Jazz, film, and improvised culture.
Experimenter: Stanley Milgram Shocks Yale
Stanley Milgram was not a one-hit wonder in the field of social psychology,
but his career arguably peaked in 1961. Yes, he continue to produce original and
even groundbreaking research throughout his professional life, but he would
always work under the shadow of the Yale experiments that bear his name.
Miligram’s life and work are dramatized in an aptly psychologically expressive
fashion in Michael Almereyda’s Experimenter
which opens this Friday in New York.
have heard of Milgram’s work whether you know it or not, but in the early
1960s, plenty of unsuspecting subjects volunteered for his study on obedience
and authority. Each participant agreed to serve as the “Teacher,” whose role is
to administer electric shocks of increasing and potentially lethal power to the
“Learner” for every wrong answer. Despite the pre-recorded screams of pain,
they continued to mete out the punishment, because a man in a lab coat told
high percentage of subjects administering he maximum voltage startle even
Miligram himself. For years, the implications of the test and the underlying
deception are hotly debated. They make Milgram’s name and establish him as an
expert, but he regularly finds himself re-debating his techniques and
assumptions. Of course, his critics did their best to ignore the elephant in
the room, which Almereyda boldly represents with a real elephant trailing
Milgram down hallways. He was after all, the American-born son of Eastern
European Jews, who was understandably fascinated by the Eichmann trial roughly
coinciding with his [in]famous experiments.
Experimenter is a relentlessly
stylized film that deliberately eschews any pretense of verisimilitude. Yet, it
almost has to reject the trappings of conventional drama too accommodate Almereyda’s
comprehensive survey of Milgram’s work and the criticisms he faced. He is a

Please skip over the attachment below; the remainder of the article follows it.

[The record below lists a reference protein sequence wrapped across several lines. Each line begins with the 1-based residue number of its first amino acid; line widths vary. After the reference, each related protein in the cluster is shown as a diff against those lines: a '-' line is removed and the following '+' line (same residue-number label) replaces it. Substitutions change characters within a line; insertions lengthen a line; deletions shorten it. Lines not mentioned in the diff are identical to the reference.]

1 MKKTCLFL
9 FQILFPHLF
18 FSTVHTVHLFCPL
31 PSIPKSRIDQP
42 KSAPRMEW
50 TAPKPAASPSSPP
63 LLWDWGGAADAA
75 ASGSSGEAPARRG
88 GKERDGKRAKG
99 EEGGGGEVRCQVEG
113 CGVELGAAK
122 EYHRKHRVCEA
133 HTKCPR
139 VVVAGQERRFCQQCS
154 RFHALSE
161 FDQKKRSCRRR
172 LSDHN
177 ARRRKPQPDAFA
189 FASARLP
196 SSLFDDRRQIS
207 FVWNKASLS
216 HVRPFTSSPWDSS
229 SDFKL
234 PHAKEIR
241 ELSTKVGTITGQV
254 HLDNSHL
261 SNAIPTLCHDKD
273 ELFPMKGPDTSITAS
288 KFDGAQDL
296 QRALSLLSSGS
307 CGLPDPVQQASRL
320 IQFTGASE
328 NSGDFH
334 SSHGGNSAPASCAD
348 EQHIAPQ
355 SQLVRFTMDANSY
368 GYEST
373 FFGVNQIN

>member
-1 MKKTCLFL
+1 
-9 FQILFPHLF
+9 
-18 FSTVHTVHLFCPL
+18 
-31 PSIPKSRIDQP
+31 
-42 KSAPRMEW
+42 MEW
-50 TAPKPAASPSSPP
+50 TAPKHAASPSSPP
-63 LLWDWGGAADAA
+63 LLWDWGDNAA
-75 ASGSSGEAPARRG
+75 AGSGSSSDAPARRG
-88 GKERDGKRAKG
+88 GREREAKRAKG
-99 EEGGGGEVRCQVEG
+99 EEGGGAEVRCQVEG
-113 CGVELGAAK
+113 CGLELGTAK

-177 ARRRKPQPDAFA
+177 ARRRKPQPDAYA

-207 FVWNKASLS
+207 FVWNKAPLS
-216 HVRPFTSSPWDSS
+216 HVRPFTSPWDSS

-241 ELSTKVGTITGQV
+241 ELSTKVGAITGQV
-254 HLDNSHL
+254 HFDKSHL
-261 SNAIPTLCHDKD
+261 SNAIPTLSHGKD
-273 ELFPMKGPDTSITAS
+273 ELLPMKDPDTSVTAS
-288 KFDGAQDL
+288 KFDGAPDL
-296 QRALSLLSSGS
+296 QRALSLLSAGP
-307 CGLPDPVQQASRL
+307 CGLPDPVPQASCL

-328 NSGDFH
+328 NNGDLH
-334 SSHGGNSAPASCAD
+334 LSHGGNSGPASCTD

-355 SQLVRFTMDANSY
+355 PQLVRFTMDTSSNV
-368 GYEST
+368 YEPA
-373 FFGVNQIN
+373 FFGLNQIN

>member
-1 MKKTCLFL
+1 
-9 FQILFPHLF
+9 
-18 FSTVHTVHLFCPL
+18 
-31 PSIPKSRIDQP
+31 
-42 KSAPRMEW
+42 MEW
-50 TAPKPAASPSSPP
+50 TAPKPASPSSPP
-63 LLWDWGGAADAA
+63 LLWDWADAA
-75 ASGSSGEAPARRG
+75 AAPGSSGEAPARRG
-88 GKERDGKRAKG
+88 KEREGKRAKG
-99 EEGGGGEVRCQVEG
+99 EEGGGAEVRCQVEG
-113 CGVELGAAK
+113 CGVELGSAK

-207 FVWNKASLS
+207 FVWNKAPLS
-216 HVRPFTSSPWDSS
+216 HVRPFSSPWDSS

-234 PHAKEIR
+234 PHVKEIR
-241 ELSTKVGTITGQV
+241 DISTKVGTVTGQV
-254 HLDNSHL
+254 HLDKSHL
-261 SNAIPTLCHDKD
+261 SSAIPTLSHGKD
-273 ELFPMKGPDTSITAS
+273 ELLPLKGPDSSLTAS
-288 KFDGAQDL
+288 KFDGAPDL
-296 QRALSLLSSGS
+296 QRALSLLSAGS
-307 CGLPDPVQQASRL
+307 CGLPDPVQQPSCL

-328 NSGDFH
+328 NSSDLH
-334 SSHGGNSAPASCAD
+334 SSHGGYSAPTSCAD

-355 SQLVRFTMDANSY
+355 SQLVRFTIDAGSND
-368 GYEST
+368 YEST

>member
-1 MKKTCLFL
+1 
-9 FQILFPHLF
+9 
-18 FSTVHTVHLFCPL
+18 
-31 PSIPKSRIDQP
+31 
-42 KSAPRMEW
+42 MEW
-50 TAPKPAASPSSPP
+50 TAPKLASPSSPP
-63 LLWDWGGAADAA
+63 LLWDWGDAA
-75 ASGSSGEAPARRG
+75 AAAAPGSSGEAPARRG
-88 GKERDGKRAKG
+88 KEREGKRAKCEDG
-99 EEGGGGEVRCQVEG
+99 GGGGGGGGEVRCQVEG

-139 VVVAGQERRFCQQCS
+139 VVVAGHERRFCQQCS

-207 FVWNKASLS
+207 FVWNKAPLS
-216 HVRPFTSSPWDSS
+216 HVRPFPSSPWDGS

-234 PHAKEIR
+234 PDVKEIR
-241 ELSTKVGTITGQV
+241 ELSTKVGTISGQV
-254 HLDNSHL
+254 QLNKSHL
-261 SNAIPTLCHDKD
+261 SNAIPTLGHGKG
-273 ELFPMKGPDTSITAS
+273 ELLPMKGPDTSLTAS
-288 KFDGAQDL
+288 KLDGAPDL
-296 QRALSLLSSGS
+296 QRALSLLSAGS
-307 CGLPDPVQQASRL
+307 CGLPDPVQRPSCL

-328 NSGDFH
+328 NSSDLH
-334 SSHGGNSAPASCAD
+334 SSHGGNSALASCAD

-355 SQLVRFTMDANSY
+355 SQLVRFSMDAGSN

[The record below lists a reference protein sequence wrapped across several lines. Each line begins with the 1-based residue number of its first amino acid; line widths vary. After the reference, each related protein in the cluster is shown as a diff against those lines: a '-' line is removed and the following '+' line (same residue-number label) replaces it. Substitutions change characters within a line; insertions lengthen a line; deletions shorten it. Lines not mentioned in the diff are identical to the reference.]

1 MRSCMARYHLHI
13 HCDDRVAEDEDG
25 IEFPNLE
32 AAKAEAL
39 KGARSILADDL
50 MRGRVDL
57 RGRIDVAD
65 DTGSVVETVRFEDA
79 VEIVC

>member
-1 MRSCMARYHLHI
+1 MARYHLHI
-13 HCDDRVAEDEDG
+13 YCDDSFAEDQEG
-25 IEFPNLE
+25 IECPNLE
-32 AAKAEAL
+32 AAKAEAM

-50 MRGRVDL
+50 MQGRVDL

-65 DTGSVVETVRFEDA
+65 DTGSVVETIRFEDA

decidedly cold fish, but his constant fourth wall breaking commentary is
fascinating stuff. Ranging freely between arrogance and defensiveness, Peter
Sarsgaard gives one of the strangest, but still unconventionally effective
performances you will see this year.
it all, we still get a sense of his personality and watch him develop
relatively convincing chemistry with Winona Ryder’s Sasha Menkin Miligram. We
get a sense of him as a husband and family man, who went to work to warn
Americans they could easily carry out any number of atrocities, if they were
duly ordered to while in a compliant “agentic state.”
it takes a while for viewers to banish their reservations and buy into
Almereyda’s rear-screen projections and self-consciously artificial backdrops.
However, the artistry of Ryan Samul’s cinematography and the wonderfully exaggerated
but not quite over period look crafted by production designer Deana Sidney and
art director Andy Eklund is immediately impressive. It is also hard to beat the
surreal eccentricity of Milgram meeting William Shatner and Ossie Davis
(played with fitting attitude by Kellan Lutz and Dennis Haysbert) on the set of
a TV movie based on his experiments.
It is rather encouraging to see a film as
ambitiously cerebral as Experimenter let
loose in theaters. Yet, it comes at an opportune time, when fewer people seem
to have the skills to rigorously question and dissect what the media tells
them. Intellectually challenging and visually playful, Experimenter is a film that engages on multiple levels. Recommended
unruly freethinkers, it opens this Friday (10/16) in New York at the Landmark
Labels: Michael Almereyda, Stanley Milgram